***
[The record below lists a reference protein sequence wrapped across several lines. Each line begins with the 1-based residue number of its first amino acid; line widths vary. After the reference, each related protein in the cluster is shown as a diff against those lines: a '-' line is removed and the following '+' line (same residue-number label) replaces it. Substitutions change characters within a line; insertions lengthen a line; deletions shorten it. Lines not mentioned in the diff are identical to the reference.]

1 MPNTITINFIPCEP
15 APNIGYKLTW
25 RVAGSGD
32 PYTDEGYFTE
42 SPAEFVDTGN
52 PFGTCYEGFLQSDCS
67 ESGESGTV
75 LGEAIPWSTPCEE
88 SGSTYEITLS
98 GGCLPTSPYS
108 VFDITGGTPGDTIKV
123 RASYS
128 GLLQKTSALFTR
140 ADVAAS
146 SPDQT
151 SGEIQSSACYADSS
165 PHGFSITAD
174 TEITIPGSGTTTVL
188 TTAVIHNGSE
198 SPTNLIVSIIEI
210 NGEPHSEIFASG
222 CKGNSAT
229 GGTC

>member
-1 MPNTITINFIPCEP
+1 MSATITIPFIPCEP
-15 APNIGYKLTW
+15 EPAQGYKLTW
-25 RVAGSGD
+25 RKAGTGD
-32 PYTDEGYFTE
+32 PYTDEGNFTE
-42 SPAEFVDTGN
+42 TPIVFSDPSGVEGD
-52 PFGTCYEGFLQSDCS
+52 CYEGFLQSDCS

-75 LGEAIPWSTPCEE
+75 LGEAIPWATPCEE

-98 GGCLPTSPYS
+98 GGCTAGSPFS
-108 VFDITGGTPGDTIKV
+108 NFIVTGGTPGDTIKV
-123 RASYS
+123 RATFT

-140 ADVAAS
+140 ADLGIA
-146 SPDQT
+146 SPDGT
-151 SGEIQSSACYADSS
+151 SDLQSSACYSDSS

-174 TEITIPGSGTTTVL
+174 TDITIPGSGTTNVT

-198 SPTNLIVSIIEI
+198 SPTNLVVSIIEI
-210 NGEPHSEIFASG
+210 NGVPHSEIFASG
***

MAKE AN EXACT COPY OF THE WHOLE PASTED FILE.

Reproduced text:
[The record below lists a reference protein sequence wrapped across several lines. Each line begins with the 1-based residue number of its first amino acid; line widths vary. After the reference, each related protein in the cluster is shown as a diff against those lines: a '-' line is removed and the following '+' line (same residue-number label) replaces it. Substitutions change characters within a line; insertions lengthen a line; deletions shorten it. Lines not mentioned in the diff are identical to the reference.]

1 MPNTITINFIPCEP
15 APNIGYKLTW
25 RVAGSGD
32 PYTDEGYFTE
42 SPAEFVDTGN
52 PFGTCYEGFLQSDCS
67 ESGESGTV
75 LGEAIPWSTPCEE
88 SGSTYEITLS
98 GGCLPTSPYS
108 VFDITGGTPGDTIKV
123 RASYS
128 GLLQKTSALFTR
140 ADVAAS
146 SPDQT
151 SGEIQSSACYADSS
165 PHGFSITAD
174 TEITIPGSGTTTVL
188 TTAVIHNGSE
198 SPTNLIVSIIEI
210 NGEPHSEIFASG
222 CKGNSAT
229 GGTC

>member
-1 MPNTITINFIPCEP
+1 MSATITIPFIPCEP
-15 APNIGYKLTW
+15 EPAQGYKLTW
-25 RVAGSGD
+25 RKAGTGD
-32 PYTDEGYFTE
+32 PYTDEGNFTE
-42 SPAEFVDTGN
+42 TPIVFSDPSGVEGD
-52 PFGTCYEGFLQSDCS
+52 CYEGFLQSDCS

-75 LGEAIPWSTPCEE
+75 LGEAIPWATPCEE

-98 GGCLPTSPYS
+98 GGCTAGSPFS
-108 VFDITGGTPGDTIKV
+108 NFIVTGGTPGDTIKV
-123 RASYS
+123 RATFT

-140 ADVAAS
+140 ADLGIA
-146 SPDQT
+146 SPDGT
-151 SGEIQSSACYADSS
+151 SDLQSSACYSDSS

-174 TEITIPGSGTTTVL
+174 TDITIPGSGTTNVT

-198 SPTNLIVSIIEI
+198 SPTNLVVSIIEI
-210 NGEPHSEIFASG
+210 NGVPHSEIFASG